With Southern areas of Britain suffering terribly at the moment from extreme flooding, it’s only natural to question how we have come to find ourselves in this state. Granted, there have been copious amounts of rain over the past few weeks that have led to this crisis, but should we not have had the right drainage systems in place to deal with these sorts of extreme weathers?
What causes flash flooding?
We’re going to take a look the factors that have led to increased flash flooding after sudden downpours of rain, why current drainage systems are failing to deal with these weather conditions and what improvement plans are in place for the future so that we hopefully won’t find ourselves in these dire situations again.
Due to increased urbanisation there has been a diminishment in areas of vegetation as they have gradually been taken over by concrete, tarmac etc. but as these materials cannot absorb water they pose a risk of flooding to the surrounding area. The excess rain water currently runs into surface water drainage systems, but these can often overflow causing an overspill of dirty water that contaminates the groundwater animals use for drinking water. So this process is ineffective as it pollutes the wider environment and wildlife, as well as causing damaging floods.
Therefore, sustainable urban drainage systems, also known as SUDS, have been introduced for best management practices when it comes to draining away excess water. This is a collection of practices that drains water from surfaces in a more sustainable method than current procedures.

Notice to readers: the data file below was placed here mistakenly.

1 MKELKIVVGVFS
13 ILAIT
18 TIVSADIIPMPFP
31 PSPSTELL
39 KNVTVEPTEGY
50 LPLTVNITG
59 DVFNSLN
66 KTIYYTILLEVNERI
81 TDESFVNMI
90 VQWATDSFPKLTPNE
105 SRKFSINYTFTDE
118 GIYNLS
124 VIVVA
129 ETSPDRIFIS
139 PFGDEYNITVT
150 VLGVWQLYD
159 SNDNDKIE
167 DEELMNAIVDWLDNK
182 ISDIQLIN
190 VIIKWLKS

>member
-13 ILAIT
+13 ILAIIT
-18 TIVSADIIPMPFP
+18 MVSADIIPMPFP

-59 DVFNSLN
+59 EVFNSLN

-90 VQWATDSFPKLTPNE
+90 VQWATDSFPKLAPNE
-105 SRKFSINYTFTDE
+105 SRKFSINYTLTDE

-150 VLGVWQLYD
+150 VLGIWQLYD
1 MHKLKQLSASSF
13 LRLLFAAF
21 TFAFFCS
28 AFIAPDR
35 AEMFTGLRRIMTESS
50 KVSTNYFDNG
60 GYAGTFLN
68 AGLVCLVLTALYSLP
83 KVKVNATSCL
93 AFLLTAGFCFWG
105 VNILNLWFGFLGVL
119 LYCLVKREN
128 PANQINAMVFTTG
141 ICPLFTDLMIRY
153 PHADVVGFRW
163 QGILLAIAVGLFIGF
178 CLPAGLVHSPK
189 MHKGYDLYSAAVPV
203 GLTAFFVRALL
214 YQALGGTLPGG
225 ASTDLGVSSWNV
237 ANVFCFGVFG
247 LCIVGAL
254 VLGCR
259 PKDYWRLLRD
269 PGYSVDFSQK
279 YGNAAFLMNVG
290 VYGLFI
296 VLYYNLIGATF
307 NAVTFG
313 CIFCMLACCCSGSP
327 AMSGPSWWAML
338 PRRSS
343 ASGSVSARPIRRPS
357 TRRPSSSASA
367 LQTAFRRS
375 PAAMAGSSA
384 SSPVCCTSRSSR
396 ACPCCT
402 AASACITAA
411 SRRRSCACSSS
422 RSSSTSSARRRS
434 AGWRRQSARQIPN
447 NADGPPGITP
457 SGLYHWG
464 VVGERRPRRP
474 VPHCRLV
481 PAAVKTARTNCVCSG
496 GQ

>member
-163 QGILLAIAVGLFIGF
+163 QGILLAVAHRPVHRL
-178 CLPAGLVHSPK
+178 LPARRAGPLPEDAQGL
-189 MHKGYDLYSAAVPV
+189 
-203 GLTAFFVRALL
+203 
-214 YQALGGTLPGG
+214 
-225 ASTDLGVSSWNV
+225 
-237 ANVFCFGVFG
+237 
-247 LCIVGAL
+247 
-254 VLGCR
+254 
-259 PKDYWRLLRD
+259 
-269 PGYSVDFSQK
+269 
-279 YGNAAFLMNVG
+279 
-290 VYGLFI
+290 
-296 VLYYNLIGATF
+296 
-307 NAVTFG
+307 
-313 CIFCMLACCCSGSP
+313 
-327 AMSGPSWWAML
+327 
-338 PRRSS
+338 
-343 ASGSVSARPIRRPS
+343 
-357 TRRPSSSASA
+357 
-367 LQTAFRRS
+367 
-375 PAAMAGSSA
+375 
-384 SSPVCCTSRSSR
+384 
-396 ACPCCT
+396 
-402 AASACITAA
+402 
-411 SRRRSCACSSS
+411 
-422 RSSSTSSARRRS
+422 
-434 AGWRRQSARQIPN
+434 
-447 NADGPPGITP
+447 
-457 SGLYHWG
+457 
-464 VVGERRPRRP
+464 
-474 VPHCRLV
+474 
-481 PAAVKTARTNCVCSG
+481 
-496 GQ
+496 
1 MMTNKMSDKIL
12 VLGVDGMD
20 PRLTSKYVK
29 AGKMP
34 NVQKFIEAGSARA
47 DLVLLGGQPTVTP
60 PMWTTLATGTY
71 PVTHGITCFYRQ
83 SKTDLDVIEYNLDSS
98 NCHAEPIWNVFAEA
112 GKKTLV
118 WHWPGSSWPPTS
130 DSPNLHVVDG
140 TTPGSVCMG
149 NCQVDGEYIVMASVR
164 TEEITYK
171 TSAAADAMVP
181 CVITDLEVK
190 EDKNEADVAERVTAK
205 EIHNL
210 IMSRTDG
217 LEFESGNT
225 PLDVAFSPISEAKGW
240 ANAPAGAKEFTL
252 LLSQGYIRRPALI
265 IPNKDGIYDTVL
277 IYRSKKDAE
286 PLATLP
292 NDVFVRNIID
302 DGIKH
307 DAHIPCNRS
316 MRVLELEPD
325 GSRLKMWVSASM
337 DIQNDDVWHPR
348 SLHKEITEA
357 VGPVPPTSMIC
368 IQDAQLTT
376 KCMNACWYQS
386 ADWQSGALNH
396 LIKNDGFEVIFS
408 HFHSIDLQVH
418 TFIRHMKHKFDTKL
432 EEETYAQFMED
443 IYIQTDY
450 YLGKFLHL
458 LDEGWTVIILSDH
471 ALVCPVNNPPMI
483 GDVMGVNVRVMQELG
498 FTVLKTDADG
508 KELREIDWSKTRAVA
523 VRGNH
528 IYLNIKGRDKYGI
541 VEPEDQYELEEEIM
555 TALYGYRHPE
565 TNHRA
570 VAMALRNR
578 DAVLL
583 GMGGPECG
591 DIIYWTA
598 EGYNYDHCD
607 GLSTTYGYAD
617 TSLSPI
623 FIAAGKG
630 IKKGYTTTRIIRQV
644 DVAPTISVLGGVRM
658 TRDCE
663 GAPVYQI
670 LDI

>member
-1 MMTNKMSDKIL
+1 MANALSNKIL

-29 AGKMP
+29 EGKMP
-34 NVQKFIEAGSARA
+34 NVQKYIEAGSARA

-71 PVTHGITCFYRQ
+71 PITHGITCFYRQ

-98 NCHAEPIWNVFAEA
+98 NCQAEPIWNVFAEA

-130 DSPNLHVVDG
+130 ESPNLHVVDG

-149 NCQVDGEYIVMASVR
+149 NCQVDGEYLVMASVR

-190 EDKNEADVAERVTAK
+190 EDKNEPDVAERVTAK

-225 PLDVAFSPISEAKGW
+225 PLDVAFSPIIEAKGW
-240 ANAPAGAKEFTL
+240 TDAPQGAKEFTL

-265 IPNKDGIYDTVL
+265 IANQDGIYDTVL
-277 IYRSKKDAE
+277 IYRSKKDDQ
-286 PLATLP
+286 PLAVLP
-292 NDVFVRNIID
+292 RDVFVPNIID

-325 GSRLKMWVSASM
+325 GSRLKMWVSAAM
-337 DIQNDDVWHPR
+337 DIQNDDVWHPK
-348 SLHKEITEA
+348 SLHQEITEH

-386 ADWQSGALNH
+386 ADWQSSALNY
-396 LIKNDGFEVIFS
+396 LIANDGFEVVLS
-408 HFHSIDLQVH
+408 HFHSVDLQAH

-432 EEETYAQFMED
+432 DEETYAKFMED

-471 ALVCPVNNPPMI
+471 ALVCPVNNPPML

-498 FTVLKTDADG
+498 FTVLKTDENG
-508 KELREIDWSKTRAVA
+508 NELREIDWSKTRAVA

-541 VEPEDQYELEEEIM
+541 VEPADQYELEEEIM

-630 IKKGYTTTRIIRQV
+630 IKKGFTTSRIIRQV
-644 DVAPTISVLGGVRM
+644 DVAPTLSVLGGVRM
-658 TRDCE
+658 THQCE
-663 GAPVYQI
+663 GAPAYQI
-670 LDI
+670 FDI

SUDS is an eco-friendly way to dispose of the unwanted water. The drainage system works by collecting and storing the water before releasing it back into the environment after it has been well cleaned. On a wider scale, the system aims to:
- Lower the accident rate caused by pollution
- Increase water harvesting
- Reduce the number of polluting activities
- Reduce the amount of polluting resources
- Bunding of oil tanks
As well as these, the process has additional benefits as it uses little energy, is robust, environmentally friendly plus it’s aesthetically pleasing too. These are rather vast improvements in terms of development and although this new system seems like the answer to the problems, these developments in technology do not come without an additional cost which brings another issue: who should pick up the bill for SUDS that are built into new properties?
Well, there has been recent talk of authorities implementing the Flood and Water Management Act, whereby owners of new homes will be payable for these new urban drainage systems. The act also insists builders include the landscape of the property and incorporate this with within their plans so that water can run freely from surfaces to more penetrable ground so it can be soaked up, lowering the risk of damage from future flash floods.
However, the Flood and Water Management Act is currently on hold due to government funding cuts. Whilst ministers continue to disagree on the issues surrounding sustainable urban drainage systems, there are no signs of it coming into place any time soon either, which is causing much tension given Britain’s current turmoil during the horrendous flooding we’re experiencing at the moment.
If you’d like to speak to someone about your sewage management and drainage solutions, please get in touch with the specialists here at Wildon UK. We can resolve any issues as well as perform any repairs necessary.Go back to